Our 44-storey apartment block, Tribeca Pointe, at the Hudson River end of Chambers Street, was evacuated after the towers fell, but I stayed working in my office until late afternoon, thanks to my friend Rosie Rosenstein, the building manager, who didn’t tell the police I was still present. Local phone lines and mobiles were not functioning, but international lines remained open, and I could communicate all day with Dublin. In late afternoon a third tower, 50 stories high, collapsed and cut off power, and there was no option but to leave.
Emerging from the building, I saw that a five-centimetre coating of grey and black dust covered shop canopies and parked cars, many of which had burned out, on West Side Highway. Millions of paper scraps swirled around in a warm breeze. In the smoke-darkened streets, exhausted and grimy firemen stood stupefied, gazing tearfully at the massive pile of metal and concrete that now entombed hundreds of their comrades.
I made my way north to Greenwich Village with my wife, Zhanna, who had arrived from her office uptown, and our house guest Aoife Keane, a 19-year-old Dublin psychology student who had witnessed everything from our apartment in Tribeca Pointe: she had arrived the day before, on her first visit to Manhattan, and planned to go to the top of the World Trade Center that morning.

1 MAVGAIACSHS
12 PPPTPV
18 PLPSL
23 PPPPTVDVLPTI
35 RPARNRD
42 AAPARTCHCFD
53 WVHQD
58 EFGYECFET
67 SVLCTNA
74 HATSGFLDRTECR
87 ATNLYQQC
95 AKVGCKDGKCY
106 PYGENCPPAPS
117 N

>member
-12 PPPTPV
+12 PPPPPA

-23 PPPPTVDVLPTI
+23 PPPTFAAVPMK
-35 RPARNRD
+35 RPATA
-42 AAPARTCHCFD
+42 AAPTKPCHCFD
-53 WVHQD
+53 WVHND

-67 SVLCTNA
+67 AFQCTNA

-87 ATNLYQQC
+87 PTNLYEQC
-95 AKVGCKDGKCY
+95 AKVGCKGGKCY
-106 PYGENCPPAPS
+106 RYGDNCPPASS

At a tiny restaurant called the Place we linked up with the Irish Timescontributor Elaine Lafferty. I remember Helen Hunt the actor was there. Then something really surreal happened. A brief but vicious fight broke out between a customer and a waiter in which chairs were thrown and tables overturned as we cringed in the corner and Hunt ran off up the street.
That night we got rooms at the W hotel in midtown. I hooked my laptop to the telephone and after a few days was asked to pay an enormous phone bill. When I explained that the charges could bankrupt The Irish Times the manager agreed to cut it in half. Many such acts of kindness took place in New York then.
It was nearly two weeks before we were allowed to return to Tribeca Pointe. When we did we found ourselves on the periphery of an immense roped-off crime scene. For weeks armed soldiers and police manned checkpoints at the junction of Chambers Street and West Side Highway. They let cars and taxis through only on proving residency.